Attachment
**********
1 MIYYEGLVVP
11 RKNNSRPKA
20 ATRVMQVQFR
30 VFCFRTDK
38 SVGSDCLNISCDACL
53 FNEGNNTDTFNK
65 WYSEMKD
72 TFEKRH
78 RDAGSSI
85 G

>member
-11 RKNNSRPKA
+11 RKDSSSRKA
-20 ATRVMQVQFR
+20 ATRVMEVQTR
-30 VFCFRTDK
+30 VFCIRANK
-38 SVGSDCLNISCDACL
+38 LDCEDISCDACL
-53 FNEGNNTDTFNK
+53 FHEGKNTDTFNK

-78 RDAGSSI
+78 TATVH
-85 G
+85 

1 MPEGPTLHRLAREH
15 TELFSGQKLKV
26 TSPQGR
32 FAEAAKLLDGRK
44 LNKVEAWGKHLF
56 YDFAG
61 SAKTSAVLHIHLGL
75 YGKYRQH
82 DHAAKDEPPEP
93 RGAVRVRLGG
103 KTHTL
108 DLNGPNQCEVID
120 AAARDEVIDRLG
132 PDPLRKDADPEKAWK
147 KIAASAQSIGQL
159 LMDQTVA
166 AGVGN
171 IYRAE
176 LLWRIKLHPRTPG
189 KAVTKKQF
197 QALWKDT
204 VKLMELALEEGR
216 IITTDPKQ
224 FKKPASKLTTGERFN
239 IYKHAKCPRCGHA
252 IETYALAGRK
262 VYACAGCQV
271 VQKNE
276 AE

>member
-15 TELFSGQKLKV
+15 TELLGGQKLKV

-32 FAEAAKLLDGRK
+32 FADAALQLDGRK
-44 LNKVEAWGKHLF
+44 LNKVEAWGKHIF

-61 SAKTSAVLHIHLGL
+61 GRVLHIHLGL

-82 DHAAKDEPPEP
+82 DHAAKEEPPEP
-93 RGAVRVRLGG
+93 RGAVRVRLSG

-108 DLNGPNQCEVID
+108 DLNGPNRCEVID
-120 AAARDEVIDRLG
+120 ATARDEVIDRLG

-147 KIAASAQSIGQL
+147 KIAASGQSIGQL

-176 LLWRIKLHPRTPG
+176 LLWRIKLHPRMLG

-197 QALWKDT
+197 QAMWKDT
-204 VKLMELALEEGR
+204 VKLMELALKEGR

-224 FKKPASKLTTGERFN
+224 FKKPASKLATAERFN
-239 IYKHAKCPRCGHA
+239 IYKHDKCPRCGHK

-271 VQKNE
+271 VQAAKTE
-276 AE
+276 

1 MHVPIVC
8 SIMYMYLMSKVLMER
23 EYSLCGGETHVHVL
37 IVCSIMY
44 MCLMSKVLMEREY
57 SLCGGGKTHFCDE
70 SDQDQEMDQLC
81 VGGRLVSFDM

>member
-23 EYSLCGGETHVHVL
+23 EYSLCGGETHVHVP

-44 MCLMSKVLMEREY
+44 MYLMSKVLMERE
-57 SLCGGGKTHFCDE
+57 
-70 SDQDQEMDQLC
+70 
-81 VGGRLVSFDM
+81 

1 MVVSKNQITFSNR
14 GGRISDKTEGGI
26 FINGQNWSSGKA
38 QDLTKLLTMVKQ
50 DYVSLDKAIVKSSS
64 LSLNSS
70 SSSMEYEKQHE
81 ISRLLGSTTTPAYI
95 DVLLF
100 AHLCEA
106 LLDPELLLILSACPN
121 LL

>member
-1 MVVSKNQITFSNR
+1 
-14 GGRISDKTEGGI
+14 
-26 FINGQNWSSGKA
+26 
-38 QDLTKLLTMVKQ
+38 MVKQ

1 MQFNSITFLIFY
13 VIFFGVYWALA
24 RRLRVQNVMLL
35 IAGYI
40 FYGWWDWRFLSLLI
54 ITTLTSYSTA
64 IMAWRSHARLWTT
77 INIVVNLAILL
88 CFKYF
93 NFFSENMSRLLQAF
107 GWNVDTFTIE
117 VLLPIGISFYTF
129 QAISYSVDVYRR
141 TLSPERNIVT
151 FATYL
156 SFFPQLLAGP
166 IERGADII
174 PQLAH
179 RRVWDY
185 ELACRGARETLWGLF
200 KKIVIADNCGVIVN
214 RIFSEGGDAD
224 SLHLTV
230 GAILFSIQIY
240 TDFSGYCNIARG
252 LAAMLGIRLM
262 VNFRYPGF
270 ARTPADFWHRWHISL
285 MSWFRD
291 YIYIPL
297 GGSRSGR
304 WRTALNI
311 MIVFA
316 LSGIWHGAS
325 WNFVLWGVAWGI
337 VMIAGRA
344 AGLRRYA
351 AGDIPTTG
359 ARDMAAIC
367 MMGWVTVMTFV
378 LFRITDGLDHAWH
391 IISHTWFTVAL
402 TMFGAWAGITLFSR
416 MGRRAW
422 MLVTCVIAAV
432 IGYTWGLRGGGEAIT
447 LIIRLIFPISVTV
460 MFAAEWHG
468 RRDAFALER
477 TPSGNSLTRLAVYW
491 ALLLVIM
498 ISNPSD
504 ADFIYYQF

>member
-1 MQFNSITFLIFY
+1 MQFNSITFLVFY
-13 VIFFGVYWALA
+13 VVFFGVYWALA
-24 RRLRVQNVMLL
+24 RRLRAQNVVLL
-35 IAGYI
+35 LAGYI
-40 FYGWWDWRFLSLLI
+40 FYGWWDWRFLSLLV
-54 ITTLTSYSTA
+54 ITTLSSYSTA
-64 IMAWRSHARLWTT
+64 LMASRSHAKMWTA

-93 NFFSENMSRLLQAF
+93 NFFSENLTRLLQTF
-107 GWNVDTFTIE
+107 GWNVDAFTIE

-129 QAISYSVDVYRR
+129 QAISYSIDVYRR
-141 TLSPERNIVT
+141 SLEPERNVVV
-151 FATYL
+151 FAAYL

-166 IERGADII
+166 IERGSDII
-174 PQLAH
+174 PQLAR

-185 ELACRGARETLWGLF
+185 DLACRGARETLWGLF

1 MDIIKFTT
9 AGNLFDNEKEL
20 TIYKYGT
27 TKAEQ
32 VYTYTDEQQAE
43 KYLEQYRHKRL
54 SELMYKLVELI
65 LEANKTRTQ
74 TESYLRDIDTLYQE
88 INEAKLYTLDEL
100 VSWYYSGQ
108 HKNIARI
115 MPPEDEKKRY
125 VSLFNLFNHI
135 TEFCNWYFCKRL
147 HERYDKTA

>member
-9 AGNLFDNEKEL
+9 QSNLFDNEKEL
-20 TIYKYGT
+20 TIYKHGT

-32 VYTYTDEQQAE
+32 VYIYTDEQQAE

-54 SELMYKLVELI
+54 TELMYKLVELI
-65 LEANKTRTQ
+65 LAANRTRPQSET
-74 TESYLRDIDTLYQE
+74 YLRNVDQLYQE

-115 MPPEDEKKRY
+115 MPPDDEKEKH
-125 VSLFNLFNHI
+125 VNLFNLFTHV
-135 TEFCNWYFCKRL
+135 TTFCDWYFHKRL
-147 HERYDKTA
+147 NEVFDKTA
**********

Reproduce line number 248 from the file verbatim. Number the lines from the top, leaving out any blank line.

+147 NEVFDKTA